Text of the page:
If you need A blog, homepage, some videos and photos the next choice is WordPress. This is best for Graphic designers, Game Designers/Creators and other creative people who want a different site which is easy to use. WordPress has countless plug-ins and themes (premium and free). The most features for the least work. This site is not as easy to customize. To use WordPress is Free, but you need someone to design it. Professionals start at $1,000; ready-made themes at $20, plus installation.
This is the best site for professionals who need A blog, homepage, some videos and photos. The best ones who make the most of this site are Journalists, bloggers and professionals who like to keep it simple (not too many widgets). The challenge in using Typepad is the integration to the Moveable Type into your existing site. It has less in-house and third-party themes compared to WordPress. When it comes to price to use Typepad it is $8.95 per month for one to three blogs with other options available too.
4) Drupal CMS: is a blog, home-page, videos, photos, e-commerce, ad server and community features. This is best for someone who needs customized content and it is not difficult to learn how to use it. Drupal can do just about anything you wish to get done from your site. The advantage here is a huge user community which is always ready to share tips to help your geek along. To use Drupal is Free as its open source, meaning that an army of developers works on plug-ins. You just need to know how to install them.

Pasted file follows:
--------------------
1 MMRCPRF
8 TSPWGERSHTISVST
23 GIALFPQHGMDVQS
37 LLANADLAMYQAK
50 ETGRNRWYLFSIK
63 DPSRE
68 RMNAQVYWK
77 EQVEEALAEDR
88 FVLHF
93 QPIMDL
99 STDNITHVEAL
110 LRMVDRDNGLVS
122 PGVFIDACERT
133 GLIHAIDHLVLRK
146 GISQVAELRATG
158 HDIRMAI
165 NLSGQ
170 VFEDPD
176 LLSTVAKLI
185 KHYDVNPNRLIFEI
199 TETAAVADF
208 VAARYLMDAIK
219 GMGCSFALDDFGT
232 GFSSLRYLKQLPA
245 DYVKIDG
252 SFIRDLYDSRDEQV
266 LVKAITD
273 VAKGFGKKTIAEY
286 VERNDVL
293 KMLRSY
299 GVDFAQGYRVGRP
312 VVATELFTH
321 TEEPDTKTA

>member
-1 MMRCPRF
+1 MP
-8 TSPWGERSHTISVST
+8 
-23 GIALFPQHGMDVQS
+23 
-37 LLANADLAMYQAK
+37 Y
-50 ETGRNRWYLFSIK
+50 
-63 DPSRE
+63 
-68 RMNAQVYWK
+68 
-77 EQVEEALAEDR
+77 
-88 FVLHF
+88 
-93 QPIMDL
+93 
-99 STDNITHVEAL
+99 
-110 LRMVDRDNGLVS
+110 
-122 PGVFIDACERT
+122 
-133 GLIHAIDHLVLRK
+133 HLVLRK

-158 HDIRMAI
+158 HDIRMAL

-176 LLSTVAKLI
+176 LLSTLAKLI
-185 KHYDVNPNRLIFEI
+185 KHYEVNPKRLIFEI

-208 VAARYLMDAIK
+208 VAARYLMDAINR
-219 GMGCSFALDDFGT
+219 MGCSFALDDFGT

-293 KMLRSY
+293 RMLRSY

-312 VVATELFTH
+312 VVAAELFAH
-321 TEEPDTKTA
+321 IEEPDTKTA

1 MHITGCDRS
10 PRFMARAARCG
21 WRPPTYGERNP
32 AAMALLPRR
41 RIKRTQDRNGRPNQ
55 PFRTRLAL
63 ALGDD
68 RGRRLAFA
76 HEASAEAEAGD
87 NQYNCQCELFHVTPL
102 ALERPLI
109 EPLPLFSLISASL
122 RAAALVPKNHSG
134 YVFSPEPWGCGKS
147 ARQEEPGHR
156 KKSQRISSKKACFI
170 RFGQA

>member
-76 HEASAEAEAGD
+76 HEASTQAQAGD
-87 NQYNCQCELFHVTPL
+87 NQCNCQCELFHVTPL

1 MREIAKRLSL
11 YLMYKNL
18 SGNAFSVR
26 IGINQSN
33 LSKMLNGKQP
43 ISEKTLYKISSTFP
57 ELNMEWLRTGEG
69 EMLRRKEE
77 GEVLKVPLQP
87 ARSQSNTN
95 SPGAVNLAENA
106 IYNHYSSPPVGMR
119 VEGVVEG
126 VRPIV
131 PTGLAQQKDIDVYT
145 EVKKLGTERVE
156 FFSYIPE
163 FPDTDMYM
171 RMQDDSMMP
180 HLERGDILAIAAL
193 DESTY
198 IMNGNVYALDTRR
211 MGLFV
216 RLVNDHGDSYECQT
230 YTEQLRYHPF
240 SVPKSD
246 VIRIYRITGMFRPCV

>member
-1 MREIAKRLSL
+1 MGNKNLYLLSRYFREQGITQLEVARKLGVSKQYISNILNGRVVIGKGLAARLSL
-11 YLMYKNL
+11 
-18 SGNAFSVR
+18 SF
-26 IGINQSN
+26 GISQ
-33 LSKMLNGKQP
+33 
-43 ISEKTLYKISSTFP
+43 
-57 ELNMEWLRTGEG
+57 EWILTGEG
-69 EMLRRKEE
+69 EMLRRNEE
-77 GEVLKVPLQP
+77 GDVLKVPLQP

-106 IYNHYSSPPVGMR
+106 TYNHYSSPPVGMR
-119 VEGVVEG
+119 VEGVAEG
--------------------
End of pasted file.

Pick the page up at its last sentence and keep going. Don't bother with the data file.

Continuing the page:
Joomla in itself is a bunch of many things together like a blog, home-page, videos, photos, e-commerce, ad server and community features. Joomla is best for businesses that need more customization than what WordPress offers. The learning curve is less than Drupal’s, but just a little less. But this is really not for someone who’s looking for real customization. Its user/developer community isn’t as substantial as Drupal’s or WordPress’s, making some essential plug-ins harder to find. To use its Free but Like Drupal, Joomla is probably too complex to develop, design and maintain yourself.
Vignette is the best for all of your needs but as you know everything comes with a price, using vignette will cost you a big chunk. This is best for big businesses that need a major, fully customizable website viz think managing reservations on a hotel site or paying bills online. This system is complex to use so you may need assistance in getting things up & running. Using Vignette may cost you Upward of $250,000.